from The American Heritage® Dictionary of the English Language, 4th Edition
- n. Greek Mythology A king who for his crimes was condemned in Hades to stand in water that receded when he tried to drink, and with fruit hanging above him that receded when he reached for it.
from Wiktionary, Creative Commons Attribution/Share-Alike License
- proper n. Mycteria, the genus of certain storks.
- proper n. A Phrygian king who was condemned to remain in Tartarus, chin deep in water, with fruit-laden branches hanging above his head; whenever he tried to drink or eat, the water and fruit receded out of reach.
from the GNU version of the Collaborative International Dictionary of English
- n. A Phrygian king who was punished in the lower world by being placed in the midst of a lake whose waters reached to his chin but receded whenever he attempted to allay his thirst, while over his head hung branches laden with choice fruit which likewise receded whenever he stretched out his hand to grasp them.
- n. A genus of wading birds comprising the wood ibises.
from The Century Dictionary and Cyclopedia
- n. [lowercase] A case containing decanters. It is locked so that the decanters are in plain sight, yet the contents cannot be removed without the owner's key.
- n. The leading genus of Tantalinæ, now generally separated into two.
from WordNet 3.0 Copyright 2006 by Princeton University. All rights reserved.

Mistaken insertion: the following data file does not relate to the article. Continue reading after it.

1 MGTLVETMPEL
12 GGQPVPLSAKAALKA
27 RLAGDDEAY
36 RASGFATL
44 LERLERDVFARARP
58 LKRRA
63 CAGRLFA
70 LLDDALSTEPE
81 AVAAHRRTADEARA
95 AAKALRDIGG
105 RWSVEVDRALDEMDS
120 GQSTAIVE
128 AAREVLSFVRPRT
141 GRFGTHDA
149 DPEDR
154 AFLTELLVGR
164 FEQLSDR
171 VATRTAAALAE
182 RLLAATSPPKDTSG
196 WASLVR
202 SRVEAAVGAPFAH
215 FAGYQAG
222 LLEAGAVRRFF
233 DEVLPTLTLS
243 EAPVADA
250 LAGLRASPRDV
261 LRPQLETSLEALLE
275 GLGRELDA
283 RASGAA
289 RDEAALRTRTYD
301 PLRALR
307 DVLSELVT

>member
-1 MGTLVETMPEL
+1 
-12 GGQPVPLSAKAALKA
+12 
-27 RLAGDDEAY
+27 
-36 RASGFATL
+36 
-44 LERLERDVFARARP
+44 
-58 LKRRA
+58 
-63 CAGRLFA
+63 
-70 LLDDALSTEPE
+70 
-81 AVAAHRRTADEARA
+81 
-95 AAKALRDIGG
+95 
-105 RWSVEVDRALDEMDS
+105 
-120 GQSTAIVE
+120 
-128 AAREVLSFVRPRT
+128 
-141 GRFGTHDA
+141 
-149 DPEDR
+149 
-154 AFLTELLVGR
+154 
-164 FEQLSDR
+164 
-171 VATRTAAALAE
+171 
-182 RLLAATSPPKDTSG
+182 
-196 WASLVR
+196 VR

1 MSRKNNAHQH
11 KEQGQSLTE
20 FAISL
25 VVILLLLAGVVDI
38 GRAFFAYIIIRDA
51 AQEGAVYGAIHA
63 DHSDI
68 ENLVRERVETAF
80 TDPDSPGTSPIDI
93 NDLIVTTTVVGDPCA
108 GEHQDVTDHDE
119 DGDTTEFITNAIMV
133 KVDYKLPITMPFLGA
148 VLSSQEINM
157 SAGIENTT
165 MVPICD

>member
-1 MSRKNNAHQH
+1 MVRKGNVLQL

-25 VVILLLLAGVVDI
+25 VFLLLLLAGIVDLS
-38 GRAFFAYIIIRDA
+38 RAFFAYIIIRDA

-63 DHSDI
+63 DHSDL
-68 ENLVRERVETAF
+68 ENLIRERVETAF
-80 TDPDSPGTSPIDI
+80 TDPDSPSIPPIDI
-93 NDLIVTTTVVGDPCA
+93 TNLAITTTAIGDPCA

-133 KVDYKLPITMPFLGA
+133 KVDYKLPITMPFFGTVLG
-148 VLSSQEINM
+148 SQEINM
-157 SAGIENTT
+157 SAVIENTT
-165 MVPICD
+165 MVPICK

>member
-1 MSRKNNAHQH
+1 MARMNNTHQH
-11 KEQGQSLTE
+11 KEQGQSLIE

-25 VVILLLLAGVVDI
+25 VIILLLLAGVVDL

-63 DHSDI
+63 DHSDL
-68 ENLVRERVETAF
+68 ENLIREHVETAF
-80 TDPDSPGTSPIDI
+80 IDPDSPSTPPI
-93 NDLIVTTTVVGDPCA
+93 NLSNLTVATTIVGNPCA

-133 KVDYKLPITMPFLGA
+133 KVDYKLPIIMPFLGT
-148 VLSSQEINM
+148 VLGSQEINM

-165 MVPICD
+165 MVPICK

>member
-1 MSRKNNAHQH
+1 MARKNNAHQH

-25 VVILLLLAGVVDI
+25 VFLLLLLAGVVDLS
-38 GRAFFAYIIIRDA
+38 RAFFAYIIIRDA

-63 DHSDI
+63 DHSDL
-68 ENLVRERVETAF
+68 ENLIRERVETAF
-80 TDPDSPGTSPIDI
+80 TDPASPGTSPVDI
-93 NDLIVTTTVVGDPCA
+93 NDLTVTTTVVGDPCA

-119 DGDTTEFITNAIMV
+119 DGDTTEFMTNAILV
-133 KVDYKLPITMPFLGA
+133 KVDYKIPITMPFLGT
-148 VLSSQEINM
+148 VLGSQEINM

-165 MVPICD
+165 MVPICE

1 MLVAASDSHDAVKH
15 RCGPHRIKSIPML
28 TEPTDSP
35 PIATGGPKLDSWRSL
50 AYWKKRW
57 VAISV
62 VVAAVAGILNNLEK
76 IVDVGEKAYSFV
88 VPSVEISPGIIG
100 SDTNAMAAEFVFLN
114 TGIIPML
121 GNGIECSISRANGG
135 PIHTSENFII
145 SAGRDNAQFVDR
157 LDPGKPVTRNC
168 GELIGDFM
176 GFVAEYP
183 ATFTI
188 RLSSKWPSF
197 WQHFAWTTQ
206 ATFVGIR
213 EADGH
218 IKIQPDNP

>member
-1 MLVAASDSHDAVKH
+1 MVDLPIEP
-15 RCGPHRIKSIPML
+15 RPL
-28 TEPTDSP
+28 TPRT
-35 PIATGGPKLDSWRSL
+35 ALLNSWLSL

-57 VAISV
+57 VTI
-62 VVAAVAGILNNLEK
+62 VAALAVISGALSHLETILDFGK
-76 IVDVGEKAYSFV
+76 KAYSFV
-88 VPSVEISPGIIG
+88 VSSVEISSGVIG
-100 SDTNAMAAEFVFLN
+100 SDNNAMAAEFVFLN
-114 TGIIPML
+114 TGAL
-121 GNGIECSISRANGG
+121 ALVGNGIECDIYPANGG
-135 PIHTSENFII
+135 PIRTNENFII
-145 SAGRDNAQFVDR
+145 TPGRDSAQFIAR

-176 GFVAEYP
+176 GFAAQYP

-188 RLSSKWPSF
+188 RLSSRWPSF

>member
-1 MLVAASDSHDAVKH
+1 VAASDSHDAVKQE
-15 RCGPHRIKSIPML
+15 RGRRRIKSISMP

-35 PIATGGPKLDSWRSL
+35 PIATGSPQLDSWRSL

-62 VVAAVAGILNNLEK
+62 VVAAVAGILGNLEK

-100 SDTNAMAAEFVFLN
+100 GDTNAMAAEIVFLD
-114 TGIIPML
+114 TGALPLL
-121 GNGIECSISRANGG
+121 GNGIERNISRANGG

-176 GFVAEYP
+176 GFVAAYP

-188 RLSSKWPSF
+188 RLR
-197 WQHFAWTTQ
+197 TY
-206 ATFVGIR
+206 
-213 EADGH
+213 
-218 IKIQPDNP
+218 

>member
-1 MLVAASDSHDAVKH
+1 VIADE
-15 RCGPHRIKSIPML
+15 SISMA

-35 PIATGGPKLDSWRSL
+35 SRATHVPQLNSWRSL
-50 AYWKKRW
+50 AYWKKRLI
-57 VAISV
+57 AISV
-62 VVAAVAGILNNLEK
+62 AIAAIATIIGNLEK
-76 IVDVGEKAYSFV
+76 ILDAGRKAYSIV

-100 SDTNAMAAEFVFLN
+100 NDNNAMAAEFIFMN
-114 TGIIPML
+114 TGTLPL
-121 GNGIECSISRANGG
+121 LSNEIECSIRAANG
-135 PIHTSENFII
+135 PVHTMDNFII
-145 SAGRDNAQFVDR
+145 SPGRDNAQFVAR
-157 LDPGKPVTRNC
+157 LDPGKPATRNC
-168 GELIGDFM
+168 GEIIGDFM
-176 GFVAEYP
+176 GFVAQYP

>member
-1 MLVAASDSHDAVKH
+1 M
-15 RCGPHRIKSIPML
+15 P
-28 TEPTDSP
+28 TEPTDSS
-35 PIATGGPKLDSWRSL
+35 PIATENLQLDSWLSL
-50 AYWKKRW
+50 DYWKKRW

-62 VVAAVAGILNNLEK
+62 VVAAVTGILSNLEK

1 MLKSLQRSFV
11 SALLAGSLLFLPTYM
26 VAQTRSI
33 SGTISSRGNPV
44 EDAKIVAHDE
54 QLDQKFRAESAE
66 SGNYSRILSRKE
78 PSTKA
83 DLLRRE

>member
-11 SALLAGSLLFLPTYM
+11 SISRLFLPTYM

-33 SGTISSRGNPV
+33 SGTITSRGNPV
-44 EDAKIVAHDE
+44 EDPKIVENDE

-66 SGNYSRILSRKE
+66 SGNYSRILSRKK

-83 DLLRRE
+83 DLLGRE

- n. (Greek mythology) a wicked king and son of Zeus; condemned in Hades to stand in water that receded when he tried to drink and beneath fruit that receded when he reached for it
The name Tantalus, if slightly changed, offers two etymologies; either apo tes tou lithou talanteias, or apo tou talantaton einai, signifying at once the hanging of the stone over his head in the world below, and the misery which he brought upon his country.
She, like Tantalus, is placed in a situation where the intellectual blessing she sighs for is within her view; but she is not permitted to attain it: she is conscious of possessing equally strong mental powers; but she is obliged to yield, as the weaker creature.
Among the myriad objects mounted in his Brooklyn loft is a kinetic artwork by his younger brother, Chris, called "Tantalus Mackerel."
Did you ever hear the story of an ancient gentleman called Tantalus?
Staneholme, or to take the fee for the dowager lands of Eweford, and dwell in state in the centre of the stone and lime, and reek, and lords and ladies of Edinburgh; in part because I can hold out no longer, nor bide another day in Tantalus, which is the book name for an ill place of fruitless longing and blighted hope.
The thirst of Tantalus, which is eternal and unquenchable -- the pain of Tityus, upon whose liver the vulture forever preys -- were here realized upon a gigantic scale.
Might it be, perhaps, that sepia drawing -- above the 'Tantalus' on the oak sideboard at the far end -- of a woman's face gazing out into the room?
That universe’s Kirk had come back, found the secret of his great weapon—an alien device called the Tantalus Field, useful for making people vanish abruptly—had been compromised; in fact, given to Spock.
Also, as time went by, there arose a mountain house on Tantalus, to which the family could flee when the "sick wind" blew from the south.
Hosts of guests had known the comfort and joy of her mountain house on Tantalus, and of her volcano house, her mauka (mountainward) house, and her makai (seaward) house on the big island of Hawaii.
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